appalachian trail

AT Journals: Deep Gap Shelter To Muskrat Creek Shelter

Total miles – 16.4 including water stops

Well, today did beat all. Left the shelter and headed out into a lovely day. However, I ended coming upon another one of these little memorial medallions, and I can’t take it anymore. Let me explain. There was a murder on the trail about a week and a half before I went out, a horrible tragedy that rocked the hiking world. Some well meaning school teacher decided to have her class make these medallions that have been scattered across the miles I’ve been hiking. They contain the name of a hiker who has died on the AT. Geraldine Largay was from Brentwood, TN, and went by the trail name Inchworm. Her story is heartbreaking and a book just came out about her experience. Whoever put these things all over the trail maybe thought they were doing a good thing, but they were not. Not only does this violate Leave No Trace principles, it’s macabre for those of us out here hiking. I’ve been focusing on gratitude because there is honestly no place I’d rather be than out here, sweating up these hills. Today I am most thankful for the gentle breeze, streams that aren’t dried up, and the tiny triple antibiotic pouches in my first aid kit. I am also thankful for my health and the ability to hike.

I stupidly thought today wouldn’t be as hard as yesterday. I now think of Kelly Knob affectionately as a small hill. In fact, I enjoyed today a lot. When I met up with Big Red and two other thru hikers, he even said that yesterday felt like work. It did. But were we in for it…

I stopped several times today to clean my nose as it keeps oozing and looks beyond disgusting. I think it’s healing and is just getting rid of the bad stuff. I’m starting to get a black eye, which is really the icing on the cake at this point. The hiker from Denver asked me if I took a spill, so I told the story for like the 8th time. Rob said I need to say that I beat the shit out of a mountain lion, so that’s officially my new story.

As I was walking today, up and down every freaking hill and mountain in the god awful state of Georgia, I kept thinking that doing this is truly a naturalist’s dream experience. I kept finding awesome caterpillars, saw a garter snake and a ring neck snake, toads, salamanders, mushrooms, weird looking bugs, and so many amazing plants and trees. I’m reading a book about forests right now and how trees communicate with each other, and I keep thinking about it as I’m passing through these forests. If I didn’t love nature so much, I’m not sure what my reason for doing this would be.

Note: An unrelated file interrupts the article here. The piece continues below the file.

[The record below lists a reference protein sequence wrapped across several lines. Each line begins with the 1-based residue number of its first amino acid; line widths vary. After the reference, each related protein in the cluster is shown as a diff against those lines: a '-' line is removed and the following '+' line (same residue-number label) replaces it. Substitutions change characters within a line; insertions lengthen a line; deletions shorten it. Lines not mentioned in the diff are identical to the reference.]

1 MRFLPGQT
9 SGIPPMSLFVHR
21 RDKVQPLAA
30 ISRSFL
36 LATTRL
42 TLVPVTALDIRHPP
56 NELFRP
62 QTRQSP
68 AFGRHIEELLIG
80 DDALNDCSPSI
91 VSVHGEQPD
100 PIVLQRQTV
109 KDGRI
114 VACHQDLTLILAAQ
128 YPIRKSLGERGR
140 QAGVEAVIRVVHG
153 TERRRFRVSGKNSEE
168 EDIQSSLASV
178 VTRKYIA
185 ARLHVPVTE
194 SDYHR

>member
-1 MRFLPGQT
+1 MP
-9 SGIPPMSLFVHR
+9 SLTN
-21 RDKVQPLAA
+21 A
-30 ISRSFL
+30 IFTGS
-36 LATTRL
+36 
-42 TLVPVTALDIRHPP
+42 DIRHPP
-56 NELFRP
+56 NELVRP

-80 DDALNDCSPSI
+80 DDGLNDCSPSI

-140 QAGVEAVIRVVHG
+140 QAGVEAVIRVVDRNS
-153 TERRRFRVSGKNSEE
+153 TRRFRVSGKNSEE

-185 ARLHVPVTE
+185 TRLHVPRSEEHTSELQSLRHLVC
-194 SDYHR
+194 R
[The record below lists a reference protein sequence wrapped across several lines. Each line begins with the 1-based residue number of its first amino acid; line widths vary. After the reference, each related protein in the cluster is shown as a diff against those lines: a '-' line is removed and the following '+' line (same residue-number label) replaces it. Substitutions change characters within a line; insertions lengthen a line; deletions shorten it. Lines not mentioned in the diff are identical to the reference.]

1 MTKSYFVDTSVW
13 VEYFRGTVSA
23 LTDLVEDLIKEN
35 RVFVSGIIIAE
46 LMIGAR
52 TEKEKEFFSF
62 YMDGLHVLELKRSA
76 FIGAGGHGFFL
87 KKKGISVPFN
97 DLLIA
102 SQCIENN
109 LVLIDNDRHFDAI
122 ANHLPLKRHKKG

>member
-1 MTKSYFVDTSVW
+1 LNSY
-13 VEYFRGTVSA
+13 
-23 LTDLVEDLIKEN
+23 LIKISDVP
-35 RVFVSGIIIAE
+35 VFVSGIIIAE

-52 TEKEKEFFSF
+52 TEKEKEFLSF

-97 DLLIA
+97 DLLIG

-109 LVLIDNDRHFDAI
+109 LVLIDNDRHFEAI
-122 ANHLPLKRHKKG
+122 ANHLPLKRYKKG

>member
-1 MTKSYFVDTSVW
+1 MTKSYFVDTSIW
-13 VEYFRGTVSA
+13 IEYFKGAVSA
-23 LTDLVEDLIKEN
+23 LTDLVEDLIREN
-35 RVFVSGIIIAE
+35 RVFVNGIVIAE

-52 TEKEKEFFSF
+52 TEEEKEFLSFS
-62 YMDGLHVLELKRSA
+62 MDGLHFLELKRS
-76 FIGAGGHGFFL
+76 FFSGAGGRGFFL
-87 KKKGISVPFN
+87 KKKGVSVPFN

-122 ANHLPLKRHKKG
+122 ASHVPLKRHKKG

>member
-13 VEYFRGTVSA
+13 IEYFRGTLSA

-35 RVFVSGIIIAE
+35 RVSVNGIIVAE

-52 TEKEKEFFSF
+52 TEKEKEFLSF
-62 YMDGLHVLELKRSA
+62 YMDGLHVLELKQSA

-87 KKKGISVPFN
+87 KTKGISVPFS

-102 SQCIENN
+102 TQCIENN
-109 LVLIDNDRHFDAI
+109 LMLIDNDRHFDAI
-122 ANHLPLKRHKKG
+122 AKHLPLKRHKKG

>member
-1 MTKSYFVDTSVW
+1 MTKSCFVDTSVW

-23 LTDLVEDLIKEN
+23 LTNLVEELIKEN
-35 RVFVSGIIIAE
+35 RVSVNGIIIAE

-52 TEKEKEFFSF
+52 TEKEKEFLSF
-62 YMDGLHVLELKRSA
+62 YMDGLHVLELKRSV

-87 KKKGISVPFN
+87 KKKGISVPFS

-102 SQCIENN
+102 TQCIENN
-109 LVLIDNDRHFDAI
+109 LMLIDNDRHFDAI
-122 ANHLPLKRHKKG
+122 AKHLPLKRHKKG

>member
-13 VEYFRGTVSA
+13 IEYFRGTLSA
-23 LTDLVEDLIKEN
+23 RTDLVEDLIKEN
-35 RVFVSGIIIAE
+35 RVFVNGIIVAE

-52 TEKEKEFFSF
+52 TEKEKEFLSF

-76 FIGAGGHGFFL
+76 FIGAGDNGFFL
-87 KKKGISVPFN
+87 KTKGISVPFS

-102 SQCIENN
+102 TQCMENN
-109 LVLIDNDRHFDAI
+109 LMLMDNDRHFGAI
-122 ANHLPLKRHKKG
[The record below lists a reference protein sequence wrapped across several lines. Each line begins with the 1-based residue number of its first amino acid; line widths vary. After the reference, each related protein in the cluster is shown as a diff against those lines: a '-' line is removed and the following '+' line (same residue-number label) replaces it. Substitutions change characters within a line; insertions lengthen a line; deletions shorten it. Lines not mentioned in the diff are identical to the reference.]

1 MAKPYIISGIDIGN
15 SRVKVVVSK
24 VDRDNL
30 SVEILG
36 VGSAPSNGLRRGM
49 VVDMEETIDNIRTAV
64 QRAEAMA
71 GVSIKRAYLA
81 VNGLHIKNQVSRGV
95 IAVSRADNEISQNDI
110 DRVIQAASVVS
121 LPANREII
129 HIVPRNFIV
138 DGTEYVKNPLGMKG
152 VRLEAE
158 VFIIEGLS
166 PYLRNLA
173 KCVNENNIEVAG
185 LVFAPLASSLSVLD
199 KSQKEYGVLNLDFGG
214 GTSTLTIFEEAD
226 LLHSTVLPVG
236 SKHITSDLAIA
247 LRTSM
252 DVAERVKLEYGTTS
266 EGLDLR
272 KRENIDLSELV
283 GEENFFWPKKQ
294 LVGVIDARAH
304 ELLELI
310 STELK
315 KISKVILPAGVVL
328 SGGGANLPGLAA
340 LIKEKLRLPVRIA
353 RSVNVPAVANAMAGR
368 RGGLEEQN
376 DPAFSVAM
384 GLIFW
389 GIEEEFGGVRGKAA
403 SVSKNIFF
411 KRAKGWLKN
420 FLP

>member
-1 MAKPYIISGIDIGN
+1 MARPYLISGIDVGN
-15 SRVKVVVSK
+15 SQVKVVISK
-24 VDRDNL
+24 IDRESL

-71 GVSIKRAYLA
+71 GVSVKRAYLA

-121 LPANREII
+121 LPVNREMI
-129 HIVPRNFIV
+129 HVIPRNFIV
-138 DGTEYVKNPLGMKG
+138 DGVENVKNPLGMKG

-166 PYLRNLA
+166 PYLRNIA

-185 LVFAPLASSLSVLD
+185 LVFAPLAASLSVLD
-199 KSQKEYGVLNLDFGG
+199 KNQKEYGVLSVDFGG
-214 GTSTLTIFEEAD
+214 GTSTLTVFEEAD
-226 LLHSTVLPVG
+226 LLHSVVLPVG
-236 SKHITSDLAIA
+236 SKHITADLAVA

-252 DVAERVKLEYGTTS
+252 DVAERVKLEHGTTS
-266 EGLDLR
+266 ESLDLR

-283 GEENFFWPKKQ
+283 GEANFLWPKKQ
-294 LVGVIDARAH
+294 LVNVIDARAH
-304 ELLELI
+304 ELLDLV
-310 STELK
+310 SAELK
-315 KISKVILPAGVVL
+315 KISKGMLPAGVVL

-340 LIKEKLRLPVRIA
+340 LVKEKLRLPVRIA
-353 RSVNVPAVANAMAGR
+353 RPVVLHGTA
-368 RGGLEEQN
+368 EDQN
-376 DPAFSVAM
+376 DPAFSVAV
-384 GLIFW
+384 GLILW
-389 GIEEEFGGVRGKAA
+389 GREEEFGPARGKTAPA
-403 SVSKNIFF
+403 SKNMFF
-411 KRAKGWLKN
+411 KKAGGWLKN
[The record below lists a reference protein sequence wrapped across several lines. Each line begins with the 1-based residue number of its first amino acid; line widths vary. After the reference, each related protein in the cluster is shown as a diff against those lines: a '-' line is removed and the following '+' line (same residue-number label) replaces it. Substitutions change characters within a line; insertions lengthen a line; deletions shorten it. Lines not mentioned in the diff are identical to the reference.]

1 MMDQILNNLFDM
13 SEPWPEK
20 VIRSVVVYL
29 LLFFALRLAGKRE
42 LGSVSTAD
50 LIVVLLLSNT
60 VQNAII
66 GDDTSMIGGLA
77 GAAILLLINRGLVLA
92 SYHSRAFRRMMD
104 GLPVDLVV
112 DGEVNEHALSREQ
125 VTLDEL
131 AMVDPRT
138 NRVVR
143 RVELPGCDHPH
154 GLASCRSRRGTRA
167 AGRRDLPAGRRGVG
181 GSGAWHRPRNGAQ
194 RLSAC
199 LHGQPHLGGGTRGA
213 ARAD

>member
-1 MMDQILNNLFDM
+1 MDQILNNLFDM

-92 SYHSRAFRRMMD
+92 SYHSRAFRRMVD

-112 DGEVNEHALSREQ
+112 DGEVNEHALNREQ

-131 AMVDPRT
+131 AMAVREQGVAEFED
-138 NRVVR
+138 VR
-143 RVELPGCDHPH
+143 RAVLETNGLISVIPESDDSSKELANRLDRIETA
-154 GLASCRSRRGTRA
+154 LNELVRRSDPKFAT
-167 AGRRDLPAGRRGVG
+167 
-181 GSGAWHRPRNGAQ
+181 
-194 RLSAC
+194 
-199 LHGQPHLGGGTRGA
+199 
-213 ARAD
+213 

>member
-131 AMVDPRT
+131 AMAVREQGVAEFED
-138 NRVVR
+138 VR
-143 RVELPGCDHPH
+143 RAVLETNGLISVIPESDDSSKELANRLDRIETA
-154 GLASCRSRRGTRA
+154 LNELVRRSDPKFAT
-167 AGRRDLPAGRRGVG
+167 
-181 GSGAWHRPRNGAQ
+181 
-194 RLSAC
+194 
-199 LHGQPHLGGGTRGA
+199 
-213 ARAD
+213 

The finish line of GA was propelling me forward today. When I got to that sign it was so exciting!!! One state down, 13 to go. Well, hell.

Just past the sign is a water source where a big black bellied salamander was hanging out of the end of the water pipe. He looked so zen. I sat there for a while, ate a snack and then headed into NC.

Well, let me tell you, I was pretty sure this was going to be the hill I would literally die on. I kept thinking “WTF, NORTH CAROLINA?!?!” All of us were ready to be done with GA and thought, I don’t know, that maybe it’d be a little easier? It was almost vertical in spots. I’m not even kidding. And it went on into oblivion. There was no top to that mountain. In these situations, there is nowhere to go but up, and every step gets you closer to the top. Over and over I kept telling myself to keep going. Rest, sip water, breathe, step step step, repeat. I can see why people wear down mentally. GA is a primer and NC is freaking grade school. To add to the misery of the climb, the trail was really overgrown and grass was brushing up against my skin making me worry about ticks and just feel nasty. I put my rain skirt on and it helped a lot. Finally made it to a small view off the side of the trail, all the way down to Fontana, and it was glorious. I feel like a speck of a speck of dust. The hills seem infinite.

After I reached the top of the mountain, fatigue slammed into me, and I had to focus everything I had on getting to the shelter. When I arrived I plopped down on a log next to Big Red who was still processing what the hell had just happened and we cracked up. There is a delirium that hits at the end of the day. There were a LOT of folks at this shelter and camped all around. It was insanely crowded, and all I wanted to do was get away from people. We could barely get some of them to move over so we could cook. Colorblind and Jsquared rolled in and decided to stay here and then camp with us tomorrow. So awesome to be adding fun folks!!

I taught two young girls how to do a bear hang. They came up to me when they saw me hanging my bag, so I walked them through it and they now have a skill I didn’t have until yesterday. We’re all students and teachers out here if we take the time to listen and observe.

Another big mile day tomorrow with a huge 2.5 mile climb, Lord help us all.

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